By Anna Blumenfeld & Abram Orlansky
Anna Blumenfeld served as Assistant Camp Director from 2000-2003. Abram Orlansky served as Assistant Camp Director from 2005-2009. Both grew up at Jacobs, served in a range of staff roles, and continue to be actively involved.
The two of us are in a lifelong struggle: having already completed the “Greatest Job Ever” (a.k.a. Jacobs Camp Assistant Director), we now move forward seeking ways to bring a little of the joy that comes with that position into our lives outside Utica. Anna continues her work with the URJ in New York, while Abram & his wife Hannah will soon move home to Jackson after three years in the North—with nothing to show for it but a law degree and (God willing) a new baby to be born this spring!
The impending arrival of this soon-to-be-camper (Olim 2019; for the record, his daddy was Olim 1991!) got us both thinking about the future of Jacobs Camp and who baby O’s camp friends will be.
Both of us look back on our HSJ days with the utmost fondness, and most of that magic comes from the fact that even today many – if not most – of our very best friends are those with whom we shared our Camp experiences. With whom will our kids be buds? Where will they be invited for bar & bat mitzvahs?
Demographics being what they are, it’s clear the old notion of all Jacobs kids coming from the Jacobs region is not going to last. Yes, many of the Camp’s kids of the future will continue to come from our official catchment area – Alabama, Arkansas, Louisiana, Mississippi, Western Tennessee & the Florida Panhandle. But, in order for our children and our children’s children to have a healthy and stable institution to continue to enjoy, there will also have to be campers from elsewhere.
Many Jacobs alumni have moved away from the Deep South. Some are in places as close as Atlanta, Austin, Dallas, Houston & Nashville; others are in places as far away as New York & Boston to the east, Chicago & Minneapolis to the north, and Los Angeles, San Francisco & Seattle to the west. To our Jacobs contemporaries in those far-flung locales, we have one request: send your kids home to Utica in the summers.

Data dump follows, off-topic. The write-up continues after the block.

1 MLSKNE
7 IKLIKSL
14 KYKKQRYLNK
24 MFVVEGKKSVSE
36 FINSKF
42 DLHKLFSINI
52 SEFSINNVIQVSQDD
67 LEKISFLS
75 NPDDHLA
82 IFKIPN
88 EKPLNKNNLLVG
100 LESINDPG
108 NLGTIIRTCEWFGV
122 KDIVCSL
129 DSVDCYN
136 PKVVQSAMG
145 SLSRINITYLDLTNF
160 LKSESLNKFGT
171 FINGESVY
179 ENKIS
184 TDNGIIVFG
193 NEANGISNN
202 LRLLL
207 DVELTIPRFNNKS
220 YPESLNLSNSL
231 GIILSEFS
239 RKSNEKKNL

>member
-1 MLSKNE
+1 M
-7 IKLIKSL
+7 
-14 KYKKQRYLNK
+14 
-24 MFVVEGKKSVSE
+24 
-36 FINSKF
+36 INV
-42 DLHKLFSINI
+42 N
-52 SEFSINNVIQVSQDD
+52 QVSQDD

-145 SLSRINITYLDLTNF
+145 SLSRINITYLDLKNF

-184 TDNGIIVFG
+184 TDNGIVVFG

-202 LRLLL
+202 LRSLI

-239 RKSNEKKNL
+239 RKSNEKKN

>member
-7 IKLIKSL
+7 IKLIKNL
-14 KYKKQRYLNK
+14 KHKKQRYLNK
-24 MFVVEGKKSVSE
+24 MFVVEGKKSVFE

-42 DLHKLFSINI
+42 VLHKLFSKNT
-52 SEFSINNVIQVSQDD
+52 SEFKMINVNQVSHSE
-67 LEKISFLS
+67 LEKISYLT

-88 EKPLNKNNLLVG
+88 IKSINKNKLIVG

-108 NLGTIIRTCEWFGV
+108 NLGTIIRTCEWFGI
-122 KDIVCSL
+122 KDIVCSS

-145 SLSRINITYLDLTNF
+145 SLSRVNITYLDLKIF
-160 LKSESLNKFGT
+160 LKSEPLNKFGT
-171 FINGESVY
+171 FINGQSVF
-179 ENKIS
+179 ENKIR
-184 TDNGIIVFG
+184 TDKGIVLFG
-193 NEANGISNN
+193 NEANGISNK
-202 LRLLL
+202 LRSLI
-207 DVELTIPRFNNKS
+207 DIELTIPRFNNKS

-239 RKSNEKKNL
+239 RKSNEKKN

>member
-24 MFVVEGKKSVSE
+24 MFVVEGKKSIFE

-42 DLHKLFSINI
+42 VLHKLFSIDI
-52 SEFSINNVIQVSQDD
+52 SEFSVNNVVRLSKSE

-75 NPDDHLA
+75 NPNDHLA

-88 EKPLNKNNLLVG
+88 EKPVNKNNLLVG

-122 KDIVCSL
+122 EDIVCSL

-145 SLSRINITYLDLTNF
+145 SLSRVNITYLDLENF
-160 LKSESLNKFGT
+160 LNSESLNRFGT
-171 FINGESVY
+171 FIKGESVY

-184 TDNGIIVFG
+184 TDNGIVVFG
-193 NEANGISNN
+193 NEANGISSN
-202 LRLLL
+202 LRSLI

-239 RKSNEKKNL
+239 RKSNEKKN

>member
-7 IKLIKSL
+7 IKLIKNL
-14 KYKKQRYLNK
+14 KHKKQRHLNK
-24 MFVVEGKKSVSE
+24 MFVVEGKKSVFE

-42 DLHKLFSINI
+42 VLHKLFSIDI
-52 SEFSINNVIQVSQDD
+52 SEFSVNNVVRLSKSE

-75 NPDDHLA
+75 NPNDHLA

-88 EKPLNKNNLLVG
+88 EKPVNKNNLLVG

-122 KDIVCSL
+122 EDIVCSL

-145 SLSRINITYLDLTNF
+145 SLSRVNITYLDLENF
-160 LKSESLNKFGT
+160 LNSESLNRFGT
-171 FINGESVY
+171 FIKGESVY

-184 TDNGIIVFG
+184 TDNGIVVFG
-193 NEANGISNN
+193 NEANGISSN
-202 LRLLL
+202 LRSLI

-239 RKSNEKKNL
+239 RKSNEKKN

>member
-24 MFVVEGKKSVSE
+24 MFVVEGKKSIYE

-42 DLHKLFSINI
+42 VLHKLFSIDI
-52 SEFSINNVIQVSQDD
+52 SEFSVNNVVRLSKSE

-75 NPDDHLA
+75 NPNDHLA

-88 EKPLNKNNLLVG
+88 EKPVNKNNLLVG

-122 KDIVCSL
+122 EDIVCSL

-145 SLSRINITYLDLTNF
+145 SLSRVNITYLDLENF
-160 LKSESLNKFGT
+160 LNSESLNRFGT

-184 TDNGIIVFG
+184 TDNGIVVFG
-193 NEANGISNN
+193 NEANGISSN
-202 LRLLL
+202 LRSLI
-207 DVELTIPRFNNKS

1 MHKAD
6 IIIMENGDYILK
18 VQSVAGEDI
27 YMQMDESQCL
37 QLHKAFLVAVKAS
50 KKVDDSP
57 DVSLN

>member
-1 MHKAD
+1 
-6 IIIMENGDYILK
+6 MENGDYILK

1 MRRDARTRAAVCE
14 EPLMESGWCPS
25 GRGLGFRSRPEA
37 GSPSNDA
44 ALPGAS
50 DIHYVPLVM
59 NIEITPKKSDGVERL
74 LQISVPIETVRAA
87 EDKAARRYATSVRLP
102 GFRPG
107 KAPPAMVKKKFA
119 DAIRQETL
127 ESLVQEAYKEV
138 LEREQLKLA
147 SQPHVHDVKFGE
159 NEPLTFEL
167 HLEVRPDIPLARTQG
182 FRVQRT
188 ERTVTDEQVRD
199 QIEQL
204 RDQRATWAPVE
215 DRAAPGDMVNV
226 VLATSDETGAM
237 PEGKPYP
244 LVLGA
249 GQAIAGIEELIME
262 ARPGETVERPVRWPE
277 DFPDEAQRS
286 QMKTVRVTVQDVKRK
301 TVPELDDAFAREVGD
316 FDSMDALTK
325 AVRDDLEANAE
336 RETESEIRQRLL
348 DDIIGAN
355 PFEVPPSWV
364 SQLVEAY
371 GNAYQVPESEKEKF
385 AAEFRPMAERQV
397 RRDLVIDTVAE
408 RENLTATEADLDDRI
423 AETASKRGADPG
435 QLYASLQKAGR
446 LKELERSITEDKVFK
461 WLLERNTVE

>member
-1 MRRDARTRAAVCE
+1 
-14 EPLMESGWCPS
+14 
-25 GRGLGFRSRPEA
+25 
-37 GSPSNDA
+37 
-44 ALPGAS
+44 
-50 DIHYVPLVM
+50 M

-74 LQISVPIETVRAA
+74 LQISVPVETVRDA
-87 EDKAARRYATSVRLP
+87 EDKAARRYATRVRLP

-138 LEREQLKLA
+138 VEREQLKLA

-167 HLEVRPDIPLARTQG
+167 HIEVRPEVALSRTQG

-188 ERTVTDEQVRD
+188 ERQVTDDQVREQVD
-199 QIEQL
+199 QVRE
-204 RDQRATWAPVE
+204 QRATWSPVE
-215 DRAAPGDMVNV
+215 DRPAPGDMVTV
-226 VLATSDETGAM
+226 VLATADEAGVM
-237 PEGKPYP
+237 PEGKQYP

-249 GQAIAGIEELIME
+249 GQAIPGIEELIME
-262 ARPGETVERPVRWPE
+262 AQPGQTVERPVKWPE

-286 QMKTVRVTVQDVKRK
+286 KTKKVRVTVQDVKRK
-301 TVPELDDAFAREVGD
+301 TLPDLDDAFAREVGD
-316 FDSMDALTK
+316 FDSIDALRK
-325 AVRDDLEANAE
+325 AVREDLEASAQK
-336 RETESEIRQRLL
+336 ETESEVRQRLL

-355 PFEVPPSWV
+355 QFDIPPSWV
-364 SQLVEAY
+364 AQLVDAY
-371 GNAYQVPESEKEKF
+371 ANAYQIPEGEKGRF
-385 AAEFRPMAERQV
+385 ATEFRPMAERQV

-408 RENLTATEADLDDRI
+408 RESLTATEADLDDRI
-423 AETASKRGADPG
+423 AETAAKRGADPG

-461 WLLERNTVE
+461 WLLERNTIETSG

We know it’s far away. We know there are may be many Jewish camps between where you live and Mississippi. Who cares! Fly over them!
Think back to your time at Jacobs and try to honestly say you believe there’s any place like it on earth. We have both had the opportunity to experience several other Jewish camp experiences, and each has been special in its own way. But there’s no place like home. A Jacobs experience is uniquely Southern and uniquely intimate. It is uniquely built around family—not just any family, but your child’s family. This is your place, and your children deserve for it to be their place as well.
Since neither of us has a child of our own yet (though for Abram those days are numbered), we can’t tell you how hard it will or won’t be to drop off or send a child to Utica and then spend your summer far, far away. But we can make a suggestion: start preparing yourself during the toddler years! Dig deep and rediscover the courage you found in yourself the first time you climbed the Tower, or the first time you tried a new food at Camp, or the first time you took on the awesome responsibility of being a counselor for a cabin full of other people’s kids. Because distance is no object—a school year in New York need not deprive your kids of a summer in Utica, the most perfect season in the most perfect place on earth.
There are many reasons to send your kids to Jacobs: To keep them connected to their Southern roots; to have shared camp memories with your children; to make sure your kids are exposed to others who can’t take their Judaism for granted because of where they live (which may be your situation living somewhere other than the South now); and more.
We will always cherish what Jacobs has given to us. Perhaps, then, the best, and most important reason, is that Jacobs needs all of our support in return, and a great way to show it is by having your children be Jacobs campers.